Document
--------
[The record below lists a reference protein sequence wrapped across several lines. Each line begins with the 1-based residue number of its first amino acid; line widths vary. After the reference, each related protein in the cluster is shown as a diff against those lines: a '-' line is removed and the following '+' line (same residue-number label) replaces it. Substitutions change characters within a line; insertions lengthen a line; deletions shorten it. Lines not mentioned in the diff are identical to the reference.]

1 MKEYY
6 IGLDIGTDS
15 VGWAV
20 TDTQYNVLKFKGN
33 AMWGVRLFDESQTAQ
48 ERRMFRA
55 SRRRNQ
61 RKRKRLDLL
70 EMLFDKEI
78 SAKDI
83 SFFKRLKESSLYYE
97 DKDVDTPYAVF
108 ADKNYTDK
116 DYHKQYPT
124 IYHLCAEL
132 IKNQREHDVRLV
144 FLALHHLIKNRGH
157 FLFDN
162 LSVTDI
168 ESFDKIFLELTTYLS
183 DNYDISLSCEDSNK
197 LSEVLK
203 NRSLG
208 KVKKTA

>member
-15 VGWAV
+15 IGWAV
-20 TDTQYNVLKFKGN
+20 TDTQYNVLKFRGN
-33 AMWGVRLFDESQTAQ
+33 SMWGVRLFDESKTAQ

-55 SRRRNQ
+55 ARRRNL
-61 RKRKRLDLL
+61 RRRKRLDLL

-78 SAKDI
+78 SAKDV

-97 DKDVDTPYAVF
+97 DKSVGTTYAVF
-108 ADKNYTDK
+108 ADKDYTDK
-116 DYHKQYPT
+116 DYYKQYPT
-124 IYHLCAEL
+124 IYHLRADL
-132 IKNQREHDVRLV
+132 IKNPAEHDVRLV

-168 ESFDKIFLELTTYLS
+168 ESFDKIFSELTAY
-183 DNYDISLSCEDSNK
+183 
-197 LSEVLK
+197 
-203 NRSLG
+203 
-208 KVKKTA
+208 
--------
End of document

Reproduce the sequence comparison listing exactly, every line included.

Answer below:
[The record below lists a reference protein sequence wrapped across several lines. Each line begins with the 1-based residue number of its first amino acid; line widths vary. After the reference, each related protein in the cluster is shown as a diff against those lines: a '-' line is removed and the following '+' line (same residue-number label) replaces it. Substitutions change characters within a line; insertions lengthen a line; deletions shorten it. Lines not mentioned in the diff are identical to the reference.]

1 MKEYY
6 IGLDIGTDS
15 VGWAV
20 TDTQYNVLKFKGN
33 AMWGVRLFDESQTAQ
48 ERRMFRA
55 SRRRNQ
61 RKRKRLDLL
70 EMLFDKEI
78 SAKDI
83 SFFKRLKESSLYYE
97 DKDVDTPYAVF
108 ADKNYTDK
116 DYHKQYPT
124 IYHLCAEL
132 IKNQREHDVRLV
144 FLALHHLIKNRGH
157 FLFDN
162 LSVTDI
168 ESFDKIFLELTTYLS
183 DNYDISLSCEDSNK
197 LSEVLK
203 NRSLG
208 KVKKTA

>member
-15 VGWAV
+15 IGWAV
-20 TDTQYNVLKFKGN
+20 TDTQYNVLKFRGN
-33 AMWGVRLFDESQTAQ
+33 SMWGVRLFDESKTAQ

-55 SRRRNQ
+55 ARRRNL
-61 RKRKRLDLL
+61 RRRKRLDLL

-78 SAKDI
+78 SAKDV

-97 DKDVDTPYAVF
+97 DKSVGTTYAVF
-108 ADKNYTDK
+108 ADKDYTDK
-116 DYHKQYPT
+116 DYYKQYPT
-124 IYHLCAEL
+124 IYHLRADL
-132 IKNQREHDVRLV
+132 IKNPAEHDVRLV

-168 ESFDKIFLELTTYLS
+168 ESFDKIFSELTAY
-183 DNYDISLSCEDSNK
+183 
-197 LSEVLK
+197 
-203 NRSLG
+203 
-208 KVKKTA
+208 